Walking Podcast! Janet Wright, MD, for Million Hearts: “systematic care, put in place, works like a charm”

Not walking, our brains have quit working. View ‘Ted Eytan MD and Janet Wright MD’ on Flickr.com


(click here to download directly into iTunes)

I’ll try anything if it involves walking (my first walking podcast!), and luckily so will Janet Wright, MD, FACC, who’s the Executive Director of Million Hearts ( @MillionHeartsUS ):

a U.S. Department of Health and Human Services initiative with the explicit goal to prevent a million heart attacks and strokes in five years.

Maybe I have more than a passing interest in hypertension (if you read all the linked posts about it on this blog, you’ll see), and that’s what brought myself and Janet together, on foot.

The podcast shows that DC can be a noisy (and stunningly beautiful) place – I did my best to shape the audio to be more understandable, but in reality I think more than 5 minutes with this background wouldn’t be as fun, so I edited accordingly.

As Janet points out, DNA is not destiny, and it is the science of creating systems and teams that are going to allow us to manage a condition that affects 1/3 of the United States population.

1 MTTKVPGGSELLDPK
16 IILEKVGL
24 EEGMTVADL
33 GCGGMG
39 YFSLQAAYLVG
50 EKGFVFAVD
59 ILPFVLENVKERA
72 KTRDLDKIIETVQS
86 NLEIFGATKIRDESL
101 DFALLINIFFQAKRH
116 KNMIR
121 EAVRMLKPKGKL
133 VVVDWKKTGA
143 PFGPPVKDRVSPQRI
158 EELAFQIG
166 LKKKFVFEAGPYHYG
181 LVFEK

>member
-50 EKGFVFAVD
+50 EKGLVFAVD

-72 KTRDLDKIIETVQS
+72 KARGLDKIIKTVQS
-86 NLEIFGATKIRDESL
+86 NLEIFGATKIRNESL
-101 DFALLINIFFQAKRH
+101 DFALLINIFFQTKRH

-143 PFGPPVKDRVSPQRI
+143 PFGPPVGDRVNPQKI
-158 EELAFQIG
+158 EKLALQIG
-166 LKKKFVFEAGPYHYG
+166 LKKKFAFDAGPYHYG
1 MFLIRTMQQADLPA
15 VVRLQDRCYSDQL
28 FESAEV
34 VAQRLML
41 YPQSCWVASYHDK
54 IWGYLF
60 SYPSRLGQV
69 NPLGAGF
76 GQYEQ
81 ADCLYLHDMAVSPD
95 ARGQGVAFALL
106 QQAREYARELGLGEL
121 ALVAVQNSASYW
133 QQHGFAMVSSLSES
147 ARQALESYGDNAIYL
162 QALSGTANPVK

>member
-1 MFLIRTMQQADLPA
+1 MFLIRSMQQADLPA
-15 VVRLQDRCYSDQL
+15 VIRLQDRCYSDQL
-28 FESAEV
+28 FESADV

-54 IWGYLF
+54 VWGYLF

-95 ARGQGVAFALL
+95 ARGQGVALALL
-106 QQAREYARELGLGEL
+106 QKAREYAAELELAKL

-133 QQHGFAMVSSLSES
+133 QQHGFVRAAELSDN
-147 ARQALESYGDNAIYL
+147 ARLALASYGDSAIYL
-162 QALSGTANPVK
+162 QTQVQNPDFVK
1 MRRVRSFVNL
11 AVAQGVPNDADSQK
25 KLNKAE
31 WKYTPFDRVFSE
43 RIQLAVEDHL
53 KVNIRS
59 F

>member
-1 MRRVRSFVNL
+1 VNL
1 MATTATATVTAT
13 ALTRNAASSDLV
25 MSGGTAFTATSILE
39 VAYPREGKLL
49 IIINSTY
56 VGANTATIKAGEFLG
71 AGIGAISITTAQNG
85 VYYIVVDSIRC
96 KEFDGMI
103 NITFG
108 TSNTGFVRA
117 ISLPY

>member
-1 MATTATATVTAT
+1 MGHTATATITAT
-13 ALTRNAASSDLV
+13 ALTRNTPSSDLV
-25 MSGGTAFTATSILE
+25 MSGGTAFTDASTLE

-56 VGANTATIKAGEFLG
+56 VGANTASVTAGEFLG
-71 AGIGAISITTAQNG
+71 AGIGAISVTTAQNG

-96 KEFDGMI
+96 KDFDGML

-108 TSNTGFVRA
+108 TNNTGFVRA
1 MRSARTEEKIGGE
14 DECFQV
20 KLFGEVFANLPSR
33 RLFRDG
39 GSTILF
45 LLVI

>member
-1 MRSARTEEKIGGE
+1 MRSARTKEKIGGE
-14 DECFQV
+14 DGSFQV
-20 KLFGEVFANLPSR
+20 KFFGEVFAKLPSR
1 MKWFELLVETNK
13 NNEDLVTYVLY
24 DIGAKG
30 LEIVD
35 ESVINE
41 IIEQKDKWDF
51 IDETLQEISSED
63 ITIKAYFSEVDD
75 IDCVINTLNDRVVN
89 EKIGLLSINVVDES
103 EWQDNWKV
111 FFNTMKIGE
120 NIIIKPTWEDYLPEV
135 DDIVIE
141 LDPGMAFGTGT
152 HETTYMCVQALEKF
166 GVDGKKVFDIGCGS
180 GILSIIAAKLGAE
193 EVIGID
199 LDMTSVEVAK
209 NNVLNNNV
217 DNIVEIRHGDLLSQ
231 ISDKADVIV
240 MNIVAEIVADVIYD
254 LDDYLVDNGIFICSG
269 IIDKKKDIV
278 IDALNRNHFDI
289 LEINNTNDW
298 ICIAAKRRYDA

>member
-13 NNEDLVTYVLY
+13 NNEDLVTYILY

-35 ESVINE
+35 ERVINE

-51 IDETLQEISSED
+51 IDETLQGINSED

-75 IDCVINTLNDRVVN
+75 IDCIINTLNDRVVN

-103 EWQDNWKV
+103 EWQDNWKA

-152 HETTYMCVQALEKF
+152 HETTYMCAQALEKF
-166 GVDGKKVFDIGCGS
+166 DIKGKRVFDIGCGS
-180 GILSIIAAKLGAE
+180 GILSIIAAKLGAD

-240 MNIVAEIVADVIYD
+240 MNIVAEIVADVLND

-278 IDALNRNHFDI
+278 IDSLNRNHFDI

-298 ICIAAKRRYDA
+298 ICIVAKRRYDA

You’re also get a peek inside the relationship between the primary care (family practice) and specialist (cardiology) point of view. Janet reminds me, correctly, that blood pressure is not easy to treat in every person, which is another reminder that we’re all necessary.

In our talk, she refers to an event in Washington, DC, that brought four innovative programs together to talk about their scale and spread across health care. In 2012, there are many more programs that harness the science of systems. Our friends at the AHRQ Innovations Exchange ( @AHRQIX ) have a whole resource of the people, methods, victories and challenges of each. From my work with AHRQIX, I believe that just about any idea to innovate in health care should start with a search on that resource. Here are the links to the four programs featured recently just as a (great) example.

Since we were walking and talking I needed to ask about walking meetings at the end and…Janet’s a fan! Keep this in mind if you are fortunate to work with her during this effort. She added yet another important reason to walk, talk, and think at the very end of our conversation – our brains quit working when we stand still. And you know, she’s right.

1 Comment

Really nice.  Definitely a “walking the walk” podcast (in so many ways). 

Ted Eytan, MD